Refactor and Review

Review.And.Refactor

I’ve started to bring this “spike” to a close since I’ve set out to figure out the stuff I needed to using a few Azure services and got to a point of refactoring.   When I get to this point with a spike, I set out to do the following things listed in the task list you see here.  I’ll step through the why for each of them.

  1. Refactoring for Interfaces – I tend to build up a few concrete types which don’t need to be added to an IoC container for injection, I try not to abuse Unity even though it’s pretty awesome.  Until I find out that maybe a member needs to be injected to reduce a bit of coupling across the solution.  So, I’ll look for these opportunities across the solution and extract an interface and either add it to the container or do some poor man’s injection w/o the container – it just depends on the context of the type’s usage.  I agree, more interfaces are better, even marker interfaces serve a purpose but I try not to go crazy with anything, interfaces included.
  2. Logging – At this point, I know more than I did a few weeks ago and I’ve got a clearer idea of what I want to log.  This time I just need to build up the event source class for the app based on what I learned.  That’s it.  No more, no less.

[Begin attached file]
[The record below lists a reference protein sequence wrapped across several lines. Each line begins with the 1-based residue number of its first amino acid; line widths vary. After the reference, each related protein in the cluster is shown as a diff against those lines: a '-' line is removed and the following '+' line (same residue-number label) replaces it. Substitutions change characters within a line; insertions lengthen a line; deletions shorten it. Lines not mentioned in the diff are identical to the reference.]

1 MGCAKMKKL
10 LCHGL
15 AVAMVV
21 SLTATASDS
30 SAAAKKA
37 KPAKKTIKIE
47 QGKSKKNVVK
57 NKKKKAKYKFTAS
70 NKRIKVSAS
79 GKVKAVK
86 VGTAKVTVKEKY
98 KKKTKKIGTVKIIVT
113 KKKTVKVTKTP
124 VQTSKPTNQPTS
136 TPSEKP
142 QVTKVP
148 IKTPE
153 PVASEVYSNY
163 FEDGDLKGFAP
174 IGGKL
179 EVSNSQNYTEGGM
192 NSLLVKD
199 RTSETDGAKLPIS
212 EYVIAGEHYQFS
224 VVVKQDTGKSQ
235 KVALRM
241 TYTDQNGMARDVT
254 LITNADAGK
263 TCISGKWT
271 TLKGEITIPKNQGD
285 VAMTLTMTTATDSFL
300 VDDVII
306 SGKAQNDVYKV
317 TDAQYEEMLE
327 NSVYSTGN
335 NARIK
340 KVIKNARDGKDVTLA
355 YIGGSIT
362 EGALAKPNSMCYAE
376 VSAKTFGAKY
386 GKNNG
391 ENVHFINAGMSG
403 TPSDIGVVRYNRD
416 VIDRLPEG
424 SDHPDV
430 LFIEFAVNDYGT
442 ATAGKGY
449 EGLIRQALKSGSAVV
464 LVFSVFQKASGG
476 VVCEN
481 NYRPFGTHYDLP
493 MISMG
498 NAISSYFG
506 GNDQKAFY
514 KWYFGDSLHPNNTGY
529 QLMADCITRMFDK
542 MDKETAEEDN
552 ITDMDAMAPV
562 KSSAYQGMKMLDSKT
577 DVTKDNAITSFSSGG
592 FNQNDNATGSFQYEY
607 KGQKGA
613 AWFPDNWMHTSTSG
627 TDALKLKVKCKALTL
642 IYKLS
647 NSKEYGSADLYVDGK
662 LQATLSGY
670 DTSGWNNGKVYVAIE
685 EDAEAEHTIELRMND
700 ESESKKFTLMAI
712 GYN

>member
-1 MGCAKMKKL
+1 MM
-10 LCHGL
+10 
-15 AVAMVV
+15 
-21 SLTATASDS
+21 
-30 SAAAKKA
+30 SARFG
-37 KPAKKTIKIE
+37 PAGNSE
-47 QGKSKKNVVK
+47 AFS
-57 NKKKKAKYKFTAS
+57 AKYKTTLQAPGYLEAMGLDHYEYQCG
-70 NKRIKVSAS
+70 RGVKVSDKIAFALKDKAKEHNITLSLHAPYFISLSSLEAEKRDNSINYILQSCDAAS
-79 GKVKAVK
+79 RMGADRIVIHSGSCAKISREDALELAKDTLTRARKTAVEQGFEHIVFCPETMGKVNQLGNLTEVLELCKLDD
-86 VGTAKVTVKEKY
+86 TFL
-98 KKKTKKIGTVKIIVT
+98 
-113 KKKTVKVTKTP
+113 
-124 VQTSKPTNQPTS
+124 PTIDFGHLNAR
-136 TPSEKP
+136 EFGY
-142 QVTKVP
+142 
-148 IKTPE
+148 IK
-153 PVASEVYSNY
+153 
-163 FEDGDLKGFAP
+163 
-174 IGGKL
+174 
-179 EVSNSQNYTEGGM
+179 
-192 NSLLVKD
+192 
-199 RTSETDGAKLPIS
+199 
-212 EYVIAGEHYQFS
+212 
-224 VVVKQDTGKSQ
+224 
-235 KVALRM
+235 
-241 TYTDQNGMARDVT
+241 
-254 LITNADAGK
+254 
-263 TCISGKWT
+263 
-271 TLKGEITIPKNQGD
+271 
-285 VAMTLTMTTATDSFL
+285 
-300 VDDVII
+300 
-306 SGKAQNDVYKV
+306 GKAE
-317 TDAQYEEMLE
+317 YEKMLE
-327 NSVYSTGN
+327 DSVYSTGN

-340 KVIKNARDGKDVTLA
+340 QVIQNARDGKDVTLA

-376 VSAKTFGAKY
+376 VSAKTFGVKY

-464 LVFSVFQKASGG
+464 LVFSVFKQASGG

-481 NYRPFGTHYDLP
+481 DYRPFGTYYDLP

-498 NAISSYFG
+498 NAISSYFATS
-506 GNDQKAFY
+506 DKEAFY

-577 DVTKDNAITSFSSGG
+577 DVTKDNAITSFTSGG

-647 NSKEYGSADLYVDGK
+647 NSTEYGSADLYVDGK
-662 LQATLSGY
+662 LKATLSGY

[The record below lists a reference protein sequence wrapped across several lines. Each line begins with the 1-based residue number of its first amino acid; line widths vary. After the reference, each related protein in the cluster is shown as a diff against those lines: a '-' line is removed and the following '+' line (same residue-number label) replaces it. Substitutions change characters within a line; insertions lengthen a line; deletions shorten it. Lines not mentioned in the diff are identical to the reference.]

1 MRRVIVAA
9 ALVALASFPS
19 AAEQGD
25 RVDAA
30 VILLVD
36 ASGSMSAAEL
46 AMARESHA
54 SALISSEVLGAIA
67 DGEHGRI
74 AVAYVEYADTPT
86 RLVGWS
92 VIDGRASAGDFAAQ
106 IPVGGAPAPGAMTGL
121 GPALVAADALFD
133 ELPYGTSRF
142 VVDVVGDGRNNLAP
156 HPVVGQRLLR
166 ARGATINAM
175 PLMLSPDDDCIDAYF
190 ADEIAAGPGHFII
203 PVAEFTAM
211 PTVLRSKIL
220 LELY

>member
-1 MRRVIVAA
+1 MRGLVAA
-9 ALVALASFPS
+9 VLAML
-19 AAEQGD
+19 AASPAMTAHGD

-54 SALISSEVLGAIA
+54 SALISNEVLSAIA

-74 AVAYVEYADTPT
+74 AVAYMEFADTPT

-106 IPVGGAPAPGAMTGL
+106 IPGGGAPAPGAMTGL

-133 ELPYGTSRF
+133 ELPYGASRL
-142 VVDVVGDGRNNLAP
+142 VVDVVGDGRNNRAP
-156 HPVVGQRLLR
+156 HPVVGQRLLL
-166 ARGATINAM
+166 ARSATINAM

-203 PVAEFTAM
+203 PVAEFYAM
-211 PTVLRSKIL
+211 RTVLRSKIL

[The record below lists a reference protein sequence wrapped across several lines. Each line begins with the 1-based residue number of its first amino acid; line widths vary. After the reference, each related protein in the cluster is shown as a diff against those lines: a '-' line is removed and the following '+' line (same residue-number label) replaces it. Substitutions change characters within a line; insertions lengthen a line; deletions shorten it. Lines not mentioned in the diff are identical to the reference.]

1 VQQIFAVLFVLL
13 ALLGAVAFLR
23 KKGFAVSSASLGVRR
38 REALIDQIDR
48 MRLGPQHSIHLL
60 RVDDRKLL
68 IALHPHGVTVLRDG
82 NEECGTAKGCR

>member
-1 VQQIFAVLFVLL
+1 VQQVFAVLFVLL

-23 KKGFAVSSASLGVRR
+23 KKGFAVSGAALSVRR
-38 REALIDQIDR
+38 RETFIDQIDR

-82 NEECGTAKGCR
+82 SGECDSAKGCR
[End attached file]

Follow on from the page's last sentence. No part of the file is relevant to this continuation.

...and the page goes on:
3. Magic Strings and Numbers – This one is special. I litter the application with strings and sometimes numbers and this is the best time to go back over the entire solution to pull them out and into something like constants, that’s what worked for this exercise.  I’m walking through all of the code to see if it makes sense, especially the bits that I’ve not seen in a few weeks.  I forget sometimes what I was thinking, and clarifying with a better member or method name is always better than adding comments.  And yes, I’ve got a small battery of tests to fire off after each changeset gets checked in.
  4. Plumbing for cross-cutting stuff – Now that the logging events are done, I need to plant them in the classes that are doing the work.

Not much here, just some habits I’ve been using over the years to keep solutions clean, readable, and hopefully maintainable.

HTH / oFc

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What Happens When It Stops Raining?

sunnyday

When we notice our cloud has stopped raining, it’s time to take a look under the hood to see what happened?  Or, is there a better place to look before we raise the hood?  A few questions to ask:

1) Was it something I did?

2) Was it something that happened inside one of the Azure instances?

3) Did the application run out of work?

4) Where can I look to see what was going on when it stopped?

Only you can answer the first question.  If all of your tests aren’t, or weren’t passing, and promoted something to a production instance you might be able to answer this fairly easily.